CrossFit: The Secret to Progress

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Measurement of Progress in CrossFit

How do you know if you’re progressing in the sport of CrossFit?  Are you getting faster? Can you lift heavier? Are you starting to beat others that you couldn’t before?

All of these are excellent indicators that you’re progressing and improving. But is one thing the gold standard above all else?

Example: You’re in the middle of a workout/WOD. You are doing heavy clean and jerks. But they don’t seem all that heavy compared to a year ago. Your chest-to-bar pull ups come easier. You can do more toes to bar in a row. Even the dreaded assault bike seems effortless (ok, that’s a pipe-dream but you never know!).

CrossFit Benchmark Workouts: The Hallmark of Progress?

In the sport of CrossFit, there are workouts that are repeated (the antithesis of the sport, which thrives on constantly-varied, multi-dimensional movements) so the athlete can gauge their progress.

A lot of these have been around since the beginning of the sport: Fran, Diane, Nancy, Karen, and classic Hero Wods. It’s not uncommon to be asked what your Fran time is or your Grace time.  It’s also a way for athletes to measure themselves against all other CrossFitters.

When performed, the goal is to beat your previous time to see how much you’ve improved in 6 months or a year.

CrossFit Benchmark workouts are a great way to measure your progress. If you’ve shaved off a minute or 30 sec, you’ve gotten faster. If you can now lift more weight and can PR the weight, you’ve gotten stronger.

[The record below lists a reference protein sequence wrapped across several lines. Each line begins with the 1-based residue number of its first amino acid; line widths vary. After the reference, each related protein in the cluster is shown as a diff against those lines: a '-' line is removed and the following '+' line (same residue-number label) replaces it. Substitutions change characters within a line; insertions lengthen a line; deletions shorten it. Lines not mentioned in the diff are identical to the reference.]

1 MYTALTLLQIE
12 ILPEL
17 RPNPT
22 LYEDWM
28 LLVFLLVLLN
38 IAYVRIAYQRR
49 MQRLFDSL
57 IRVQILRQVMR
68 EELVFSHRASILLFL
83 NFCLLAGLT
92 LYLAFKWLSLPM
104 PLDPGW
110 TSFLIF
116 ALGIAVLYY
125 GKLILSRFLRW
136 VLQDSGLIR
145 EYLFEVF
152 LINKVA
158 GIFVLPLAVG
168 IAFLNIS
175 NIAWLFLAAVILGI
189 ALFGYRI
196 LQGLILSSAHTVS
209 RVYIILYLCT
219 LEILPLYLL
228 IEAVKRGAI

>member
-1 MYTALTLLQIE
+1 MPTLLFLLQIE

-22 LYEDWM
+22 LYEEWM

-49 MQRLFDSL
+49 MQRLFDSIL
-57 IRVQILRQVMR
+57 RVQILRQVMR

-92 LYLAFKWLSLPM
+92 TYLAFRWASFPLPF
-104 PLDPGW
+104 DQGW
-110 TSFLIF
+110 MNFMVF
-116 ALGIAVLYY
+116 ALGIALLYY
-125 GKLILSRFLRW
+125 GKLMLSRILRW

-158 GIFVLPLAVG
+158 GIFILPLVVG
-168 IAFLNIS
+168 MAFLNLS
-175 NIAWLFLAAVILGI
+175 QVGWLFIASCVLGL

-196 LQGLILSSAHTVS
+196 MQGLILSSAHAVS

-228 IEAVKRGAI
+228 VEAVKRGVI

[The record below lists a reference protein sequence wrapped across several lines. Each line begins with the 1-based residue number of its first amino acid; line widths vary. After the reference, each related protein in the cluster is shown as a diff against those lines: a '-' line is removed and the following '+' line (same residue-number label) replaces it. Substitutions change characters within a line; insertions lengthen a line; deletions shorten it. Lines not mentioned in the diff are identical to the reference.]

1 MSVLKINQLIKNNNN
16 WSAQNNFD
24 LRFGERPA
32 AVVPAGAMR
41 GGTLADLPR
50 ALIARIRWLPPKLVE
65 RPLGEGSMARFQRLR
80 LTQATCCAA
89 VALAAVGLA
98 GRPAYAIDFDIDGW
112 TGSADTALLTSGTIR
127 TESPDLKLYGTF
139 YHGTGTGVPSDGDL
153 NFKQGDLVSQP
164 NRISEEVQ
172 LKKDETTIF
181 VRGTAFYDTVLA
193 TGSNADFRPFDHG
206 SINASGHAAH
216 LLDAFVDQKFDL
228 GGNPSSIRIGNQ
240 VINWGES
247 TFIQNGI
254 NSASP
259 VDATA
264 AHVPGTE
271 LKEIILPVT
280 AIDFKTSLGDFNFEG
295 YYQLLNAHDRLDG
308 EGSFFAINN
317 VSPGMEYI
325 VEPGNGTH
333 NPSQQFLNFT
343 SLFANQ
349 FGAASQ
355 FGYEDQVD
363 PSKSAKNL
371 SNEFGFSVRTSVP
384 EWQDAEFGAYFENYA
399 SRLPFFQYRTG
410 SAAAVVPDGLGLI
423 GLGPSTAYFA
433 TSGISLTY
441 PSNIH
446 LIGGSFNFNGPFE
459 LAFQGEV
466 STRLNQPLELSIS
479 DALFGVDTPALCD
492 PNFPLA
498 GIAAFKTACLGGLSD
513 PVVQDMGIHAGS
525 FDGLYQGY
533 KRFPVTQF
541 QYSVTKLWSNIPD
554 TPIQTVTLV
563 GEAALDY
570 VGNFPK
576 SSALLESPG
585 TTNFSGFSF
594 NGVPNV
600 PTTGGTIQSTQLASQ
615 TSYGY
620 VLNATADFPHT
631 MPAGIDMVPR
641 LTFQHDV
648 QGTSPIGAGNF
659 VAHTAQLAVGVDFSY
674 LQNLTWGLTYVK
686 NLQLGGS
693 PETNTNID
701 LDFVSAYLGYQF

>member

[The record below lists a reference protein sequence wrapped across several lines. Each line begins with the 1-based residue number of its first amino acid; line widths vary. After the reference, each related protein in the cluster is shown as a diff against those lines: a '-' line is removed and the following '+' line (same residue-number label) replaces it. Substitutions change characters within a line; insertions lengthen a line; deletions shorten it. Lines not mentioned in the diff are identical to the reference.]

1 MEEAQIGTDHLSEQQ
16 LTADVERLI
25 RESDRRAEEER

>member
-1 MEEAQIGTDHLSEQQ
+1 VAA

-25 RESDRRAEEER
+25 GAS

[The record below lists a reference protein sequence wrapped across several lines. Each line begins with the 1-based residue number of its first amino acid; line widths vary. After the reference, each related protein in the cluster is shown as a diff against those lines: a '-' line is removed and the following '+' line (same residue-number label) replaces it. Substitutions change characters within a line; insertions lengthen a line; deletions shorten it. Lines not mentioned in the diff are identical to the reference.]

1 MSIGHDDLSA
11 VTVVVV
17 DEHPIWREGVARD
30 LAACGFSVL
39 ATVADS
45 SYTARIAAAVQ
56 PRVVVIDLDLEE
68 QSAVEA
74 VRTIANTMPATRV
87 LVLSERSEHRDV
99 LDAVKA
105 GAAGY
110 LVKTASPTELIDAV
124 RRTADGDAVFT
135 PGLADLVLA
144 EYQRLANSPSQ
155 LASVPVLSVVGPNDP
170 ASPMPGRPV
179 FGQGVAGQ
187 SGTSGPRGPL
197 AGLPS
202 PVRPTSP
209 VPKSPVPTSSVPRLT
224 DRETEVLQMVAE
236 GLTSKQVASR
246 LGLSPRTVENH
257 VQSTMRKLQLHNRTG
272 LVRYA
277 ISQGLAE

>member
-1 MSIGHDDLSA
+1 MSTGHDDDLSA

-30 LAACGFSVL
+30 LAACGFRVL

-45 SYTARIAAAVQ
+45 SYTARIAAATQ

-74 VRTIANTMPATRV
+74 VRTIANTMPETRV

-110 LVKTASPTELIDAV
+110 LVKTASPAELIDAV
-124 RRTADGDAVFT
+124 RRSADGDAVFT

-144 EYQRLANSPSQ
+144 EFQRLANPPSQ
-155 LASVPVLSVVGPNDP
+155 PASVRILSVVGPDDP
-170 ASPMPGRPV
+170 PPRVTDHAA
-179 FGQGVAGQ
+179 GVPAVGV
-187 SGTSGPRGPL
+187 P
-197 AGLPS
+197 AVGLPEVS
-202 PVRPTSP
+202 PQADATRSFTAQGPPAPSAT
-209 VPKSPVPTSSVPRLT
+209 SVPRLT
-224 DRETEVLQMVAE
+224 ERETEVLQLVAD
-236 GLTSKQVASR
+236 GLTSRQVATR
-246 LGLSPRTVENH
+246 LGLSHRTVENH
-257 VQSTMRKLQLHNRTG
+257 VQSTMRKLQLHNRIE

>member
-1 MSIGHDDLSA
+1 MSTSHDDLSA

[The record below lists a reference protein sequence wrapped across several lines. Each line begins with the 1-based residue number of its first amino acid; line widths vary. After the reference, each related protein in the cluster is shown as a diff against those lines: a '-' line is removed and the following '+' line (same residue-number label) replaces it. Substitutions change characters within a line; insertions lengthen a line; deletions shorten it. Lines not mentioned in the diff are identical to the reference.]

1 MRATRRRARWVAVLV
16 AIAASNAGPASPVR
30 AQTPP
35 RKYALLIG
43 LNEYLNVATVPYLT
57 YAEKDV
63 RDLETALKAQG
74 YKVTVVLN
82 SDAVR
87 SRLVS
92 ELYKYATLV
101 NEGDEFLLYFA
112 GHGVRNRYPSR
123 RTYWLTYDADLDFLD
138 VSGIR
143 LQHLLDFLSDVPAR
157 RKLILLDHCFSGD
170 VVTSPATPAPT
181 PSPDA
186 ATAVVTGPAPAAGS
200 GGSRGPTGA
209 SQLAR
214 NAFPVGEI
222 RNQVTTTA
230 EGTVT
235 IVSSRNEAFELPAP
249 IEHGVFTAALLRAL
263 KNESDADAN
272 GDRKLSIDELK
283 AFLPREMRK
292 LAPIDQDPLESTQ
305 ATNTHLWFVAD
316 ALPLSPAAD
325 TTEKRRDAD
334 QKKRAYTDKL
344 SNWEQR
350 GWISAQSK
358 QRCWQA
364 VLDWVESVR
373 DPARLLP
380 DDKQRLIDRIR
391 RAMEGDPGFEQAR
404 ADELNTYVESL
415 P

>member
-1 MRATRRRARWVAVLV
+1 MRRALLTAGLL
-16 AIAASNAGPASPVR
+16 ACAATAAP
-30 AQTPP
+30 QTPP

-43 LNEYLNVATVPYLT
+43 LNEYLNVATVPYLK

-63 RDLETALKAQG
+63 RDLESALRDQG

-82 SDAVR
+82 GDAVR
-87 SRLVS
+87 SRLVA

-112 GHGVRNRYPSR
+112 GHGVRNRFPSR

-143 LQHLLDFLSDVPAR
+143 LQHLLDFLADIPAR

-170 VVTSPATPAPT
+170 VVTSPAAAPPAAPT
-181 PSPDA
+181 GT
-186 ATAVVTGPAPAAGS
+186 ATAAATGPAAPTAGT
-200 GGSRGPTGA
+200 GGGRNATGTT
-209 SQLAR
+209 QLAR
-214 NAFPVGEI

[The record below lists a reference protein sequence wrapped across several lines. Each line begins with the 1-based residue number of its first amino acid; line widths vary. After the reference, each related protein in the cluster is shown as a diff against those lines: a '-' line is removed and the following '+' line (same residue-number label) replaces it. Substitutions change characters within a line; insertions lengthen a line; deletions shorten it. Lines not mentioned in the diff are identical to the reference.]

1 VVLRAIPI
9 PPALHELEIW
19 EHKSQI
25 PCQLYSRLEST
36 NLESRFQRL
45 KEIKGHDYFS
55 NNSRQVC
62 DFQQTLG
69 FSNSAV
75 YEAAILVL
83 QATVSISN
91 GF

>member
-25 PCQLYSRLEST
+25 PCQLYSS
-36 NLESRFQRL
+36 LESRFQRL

What CrossFit Means to Me

For me, however, CrossFit and my progress in the sport of CrossFit is not about speed anymore. It’s not even about PR’s.

It’s about what moves are easier now than before. What weights seem lighter. What moves I can do now that I couldn’t do before.

What about you? What’s your indicator of progress not only in CrossFit but also in life?


My Faith Has Been Renewed…

For the last few days, I’ve been terribly bummed about CrossFit.  I got beat up last week with all the WODS (lots of heavy weight), and I’m stuck on my jerk weight which is incredibly frustrating.  Once it gets heavy I lose it–quick.

However, today was a different day.  I dominated.  I was able to do many more HSPU’s in a row than I usually am able to do.  I was able to power clean 105 lbs repeatedly in a WOD; whereas, before in my mind it would have been way too heavy.  I’ve been steadily increasing my weights in all the Olympic lifts since the Open and it’s beginning to show in the WOD’s.

My Toes-to-Bar is coming along as well.  I’ve always stricted them but finally right before the Open I learned to string them together by kipping.  However, this still needs work.

But it’s progress.  And that’s what I live for.

My butterfly pull-ups are coming along.  Still practicing bar muscle up moves.  Soon it will all come together.  One step at a time.

And that’s what we all need to keep in mind:  the end game.  Every day we work.  Every day we toil.  And as long as we’re moving towards our goals, it’s all worth it.

The discouragement days have their place as well.  It reminds us we are all human.  We have our good days and our bad.  And that’s life.  It’s what makes the highs worth living for.

So don’t despair.  It’s all working.  As long as you keep working…